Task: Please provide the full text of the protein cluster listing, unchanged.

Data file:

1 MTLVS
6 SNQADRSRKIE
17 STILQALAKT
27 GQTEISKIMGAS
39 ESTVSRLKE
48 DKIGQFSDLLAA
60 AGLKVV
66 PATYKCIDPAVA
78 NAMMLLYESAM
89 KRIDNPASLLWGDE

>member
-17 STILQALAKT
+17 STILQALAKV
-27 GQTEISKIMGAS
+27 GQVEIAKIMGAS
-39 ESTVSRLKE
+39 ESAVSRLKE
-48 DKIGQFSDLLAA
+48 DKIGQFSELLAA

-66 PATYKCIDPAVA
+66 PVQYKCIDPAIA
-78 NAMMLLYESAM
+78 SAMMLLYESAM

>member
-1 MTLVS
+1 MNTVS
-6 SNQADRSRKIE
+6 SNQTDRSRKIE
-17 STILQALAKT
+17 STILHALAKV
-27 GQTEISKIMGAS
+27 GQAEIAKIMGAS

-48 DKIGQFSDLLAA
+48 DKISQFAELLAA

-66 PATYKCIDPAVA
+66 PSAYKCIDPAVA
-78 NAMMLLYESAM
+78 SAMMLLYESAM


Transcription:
1 MTLVS
6 SNQADRSRKIE
17 STILQALAKT
27 GQTEISKIMGAS
39 ESTVSRLKE
48 DKIGQFSDLLAA
60 AGLKVV
66 PATYKCIDPAVA
78 NAMMLLYESAM
89 KRIDNPASLLWGDE

>member
-17 STILQALAKT
+17 STILQALAKV
-27 GQTEISKIMGAS
+27 GQVEIAKIMGAS
-39 ESTVSRLKE
+39 ESAVSRLKE
-48 DKIGQFSDLLAA
+48 DKIGQFSELLAA

-66 PATYKCIDPAVA
+66 PVQYKCIDPAIA
-78 NAMMLLYESAM
+78 SAMMLLYESAM

>member
-1 MTLVS
+1 MNTVS
-6 SNQADRSRKIE
+6 SNQTDRSRKIE
-17 STILQALAKT
+17 STILHALAKV
-27 GQTEISKIMGAS
+27 GQAEIAKIMGAS

-48 DKIGQFSDLLAA
+48 DKISQFAELLAA

-66 PATYKCIDPAVA
+66 PSAYKCIDPAVA
-78 NAMMLLYESAM
+78 SAMMLLYESAM